Exploit code has been released for two of the security holes Microsoft addressed in its mammoth patch release Tuesday, according to several security organizations.
The Bethesda, Md.-based SANS Internet Storm Center (ISC) noted on its Web site that the proof-of-concept code focuses on the following:
MS05-009, which fixes a glitch in Media Player, Windows Messenger and MSN Messenger that an attacker could also use to take control of vulnerable machines.
Media Player doesn't properly handle .png files with excessive width or height. "An attacker could try to exploit the vulnerability by constructing a malicious .png that could potentially allow remote code execution if a user visited a malicious Web site or clicked a link in a malicious e-mail message," Microsoft said. Windows Messenger and MSN Messenger also improperly handle corrupt or malformed .png files.
"Both of these are on the critical patch list, and we expect to see malware utilizing either of these attacks in the near future," the ISC said. "The portion of MS05-009 that relates to MSN Messenger, the… libpng vulnerability, is especially serious, as CORE Security has determined that this attack may be possible to execute in a completely undetected manner to the end user with little to no user interaction, depending on MSN client settings."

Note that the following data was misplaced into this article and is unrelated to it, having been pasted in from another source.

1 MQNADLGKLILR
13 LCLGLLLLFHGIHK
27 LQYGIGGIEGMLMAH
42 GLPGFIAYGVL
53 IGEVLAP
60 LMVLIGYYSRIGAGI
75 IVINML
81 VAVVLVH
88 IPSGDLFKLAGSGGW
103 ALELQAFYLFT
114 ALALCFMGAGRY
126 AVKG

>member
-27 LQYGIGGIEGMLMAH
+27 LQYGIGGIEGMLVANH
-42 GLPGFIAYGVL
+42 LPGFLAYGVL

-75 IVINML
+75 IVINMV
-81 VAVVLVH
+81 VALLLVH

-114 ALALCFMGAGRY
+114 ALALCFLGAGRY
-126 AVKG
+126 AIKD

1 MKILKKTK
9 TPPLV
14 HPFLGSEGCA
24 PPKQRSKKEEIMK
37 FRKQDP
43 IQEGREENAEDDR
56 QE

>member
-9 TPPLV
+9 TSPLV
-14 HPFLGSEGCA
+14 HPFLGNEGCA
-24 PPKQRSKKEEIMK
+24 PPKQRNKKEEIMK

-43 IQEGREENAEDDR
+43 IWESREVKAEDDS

ISC noted the major antivirus vendors have signatures posted or nearly complete for both vulnerabilities.
"Since the fix is available, it is time to apply some patches right now," Finnish security firm F-Secure Corp. said in its daily Web log.
Cupertino, Calif.-based antivirus giant Symantec is calling the code targeting MS05-005 Bloodhound.Exploit.25. "[It] is a heuristic detection for the Microsoft Office XP HTML link processing remote buffer overflow vulnerability," the firm said in its advisory.
In both cases the exploit code isn't considered dangerous. But security experts said damaging attacks could quickly follow the proof-of-concept code, and urged users to patch their systems as soon as possible.
The 13th patch
Meanwhile, ISC pointed out that in Tuesday's ruckus, "many of us missed the fact that Microsoft quietly issued an update to the MS04-035 SMTP server DNS validation overflow issue from October, 2004. It appears that Exchange 2003 and the 'Exchange-Lite' SMTP Server bundled with Windows Server 2003 are also susceptible to this attack. Get'cher patch on."